In writing the Welcome page of our season ticket brochure, I wrote the following sentence: In uncertain times, when starved for answers; music feeds the soul. This sentence has continued to linger in my consciousness.
I cannot recall a time when music was not part of my life. Who I am today, has been shaped by music and my tomorrow will be impacted by the music I ingest today. There is a great line from Les Miserables – “when the beating of your heart echoes the beating of the drums, there is a life about to start when tomorrow comes.”
Unfortunately, in these uncertain times, some view the arts as entertainment; a luxury – one society could live without. After their imprisonment, Holocaust survivors shared stories of singing, painting and writing. Not as forms of entertainment but as a means of survival. French composer, Olivier Messiaen was captured by the Germans in 1940, transported across Germany by train and held in a concentration camp in Gorlitz, Poland. Messiaen discovered three other musicians in the camp, a cellist, violinist and a clarinetist and a sympathetic prison guard. The guard smuggled manuscript paper, pencils and an eraser into camp and permitted Messiaen time and a place to compose. In January of 1941, Quartet for the End of Time had its premiere in front of the prisoners. In a concentration camp where it would seem survival is the primary focus, why did the arts continue to survive? The arts didn’t exist in this environment because they were encouraged. Hitler himself knew the power music held when he limited exposure to specific composers and works. The arts continued to exist in spite of attempts to starve the body. The arts existed because the soul needed to be nourished – to be reminded joy existed, to escape fear, to experience beauty – to feel.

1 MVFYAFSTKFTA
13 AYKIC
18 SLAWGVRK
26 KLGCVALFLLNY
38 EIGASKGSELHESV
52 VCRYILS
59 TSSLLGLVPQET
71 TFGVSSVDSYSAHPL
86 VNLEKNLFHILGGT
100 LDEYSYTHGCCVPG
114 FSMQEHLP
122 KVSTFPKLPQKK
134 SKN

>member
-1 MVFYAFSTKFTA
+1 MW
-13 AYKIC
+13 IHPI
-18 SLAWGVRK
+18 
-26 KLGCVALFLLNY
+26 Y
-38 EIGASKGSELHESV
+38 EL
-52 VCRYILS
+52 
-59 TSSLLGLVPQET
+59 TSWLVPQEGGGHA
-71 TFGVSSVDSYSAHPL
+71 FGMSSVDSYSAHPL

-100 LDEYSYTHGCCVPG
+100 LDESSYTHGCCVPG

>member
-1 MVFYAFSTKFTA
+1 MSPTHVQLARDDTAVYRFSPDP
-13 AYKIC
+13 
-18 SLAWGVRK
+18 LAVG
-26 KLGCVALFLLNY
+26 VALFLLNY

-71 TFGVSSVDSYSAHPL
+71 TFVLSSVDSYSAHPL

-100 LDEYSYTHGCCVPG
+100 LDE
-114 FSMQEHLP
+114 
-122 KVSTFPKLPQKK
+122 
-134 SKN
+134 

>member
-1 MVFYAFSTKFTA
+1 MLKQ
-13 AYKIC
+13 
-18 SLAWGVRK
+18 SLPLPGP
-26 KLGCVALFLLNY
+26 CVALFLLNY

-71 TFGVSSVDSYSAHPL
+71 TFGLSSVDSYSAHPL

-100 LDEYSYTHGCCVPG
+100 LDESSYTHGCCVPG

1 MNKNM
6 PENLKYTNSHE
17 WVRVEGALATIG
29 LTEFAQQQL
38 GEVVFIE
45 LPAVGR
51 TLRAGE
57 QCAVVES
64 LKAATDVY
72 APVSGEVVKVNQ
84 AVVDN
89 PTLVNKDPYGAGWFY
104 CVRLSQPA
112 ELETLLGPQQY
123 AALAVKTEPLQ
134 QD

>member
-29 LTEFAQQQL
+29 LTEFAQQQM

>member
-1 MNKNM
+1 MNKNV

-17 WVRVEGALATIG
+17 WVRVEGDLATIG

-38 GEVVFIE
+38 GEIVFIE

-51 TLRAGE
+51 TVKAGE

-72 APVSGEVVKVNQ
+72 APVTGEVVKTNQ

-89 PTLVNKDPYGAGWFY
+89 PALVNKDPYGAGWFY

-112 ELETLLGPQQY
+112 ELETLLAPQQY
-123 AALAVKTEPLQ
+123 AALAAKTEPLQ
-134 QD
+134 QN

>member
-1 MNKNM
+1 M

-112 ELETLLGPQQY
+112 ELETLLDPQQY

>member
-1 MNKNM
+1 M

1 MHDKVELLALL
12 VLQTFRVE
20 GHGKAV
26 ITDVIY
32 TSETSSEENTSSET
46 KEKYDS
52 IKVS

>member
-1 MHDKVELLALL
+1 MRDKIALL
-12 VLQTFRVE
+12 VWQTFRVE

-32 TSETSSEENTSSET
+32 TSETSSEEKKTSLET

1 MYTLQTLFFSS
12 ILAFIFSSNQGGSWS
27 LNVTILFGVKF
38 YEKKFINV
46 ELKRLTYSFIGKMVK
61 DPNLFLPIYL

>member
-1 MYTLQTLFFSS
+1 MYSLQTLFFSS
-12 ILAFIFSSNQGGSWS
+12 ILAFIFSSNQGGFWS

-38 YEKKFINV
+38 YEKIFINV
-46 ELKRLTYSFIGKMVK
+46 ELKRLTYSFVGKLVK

Woody Geist has suffered with Alzheimer’s for nearly 14 years. As is typical with some patients, he no longer recognizes his wife or family. Prior to the onset of Alzheimer’s, Woody was a singing member of the Grunyons. This Michigan based, male vocal jazz group has been entertaining audiences for over fifty years.
In the HBO Documentary – The Alzheimer’s Project, Woody’s wife arrives at his assisted living facility to get him ready to attend a concert by the Grunyons. As his wife dresses him, he continues to ask where they are going and who they are going to see. During the concert, Woody is introduced to the audience and his wife encourages him to go up on stage. Woody doesn’t appear to recognize anyone amid the handshakes and back pats. As he works his way down the line of singers, the Grunyons start a song. In that instant, Woody begins to sing. Every note, every harmony and every word live again. His body remembers every gesture. Driving home, he will not recall what he did and he will not remember his wife and daughter.
The arts are not something we can live without – they are the engravers of our soul. If we become lost and the mind can no longer remember – the soul is God’s record of who we are, what we feel and who and what we love.
I pray the work of the BeckRidge Chorale will leave an imprint on your soul.